As part of wider moves to reduce the work involved for letting agents and landlords, and to minimise the scope for human error or criminal abuse of the system, presentation of a physical document by these groups, will no longer be accepted as valid proof of Right to Rent.
Where new arrangements come into force, landlords will not need to retrospectively check the status of BRC, BRP or FWP holders who entered into a tenancy agreement up to and including 5 April 2022. Landlords will maintain a statutory excuse against any civil penalty if the initial checks were undertaken in line with the guidance that applied at the time the check was made.
What is the online service for Right to Rent checks?
Since 2015, landlords have been required to check that all prospective tenants have lawful immigration status in the UK before entering a residential tenancy in England, to avoid being liable for a civil penalty. Landlords can delegate this responsibility, along with maintaining records and conducting follow up checks in relation to time-limited status, to a letting agent.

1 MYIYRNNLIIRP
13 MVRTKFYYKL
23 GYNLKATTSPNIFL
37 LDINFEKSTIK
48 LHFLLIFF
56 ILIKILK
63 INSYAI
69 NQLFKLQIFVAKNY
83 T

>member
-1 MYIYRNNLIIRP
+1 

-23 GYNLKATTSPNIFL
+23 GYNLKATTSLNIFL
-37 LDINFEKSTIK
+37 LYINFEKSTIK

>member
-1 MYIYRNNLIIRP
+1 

Currently, tenants can choose whether to offer hard copy documents or a digital share code but from April 2022, this changes for specified groups. To carry out an online right to rent check, landlords need the applicant’s date of birth and their share code, which they will have obtained online. There are currently no plans to extend the Right to Rent scheme to the rest of the UK.
To complete the online right to rent check, landlords will enter a prospective tenant’s details by visiting the ‘checker’ side of the service.
Updated guidance on how to conduct a right to rent check on BRC, BRP and FWP holders from 6 April 2022 will be published shortly on GOV.UK.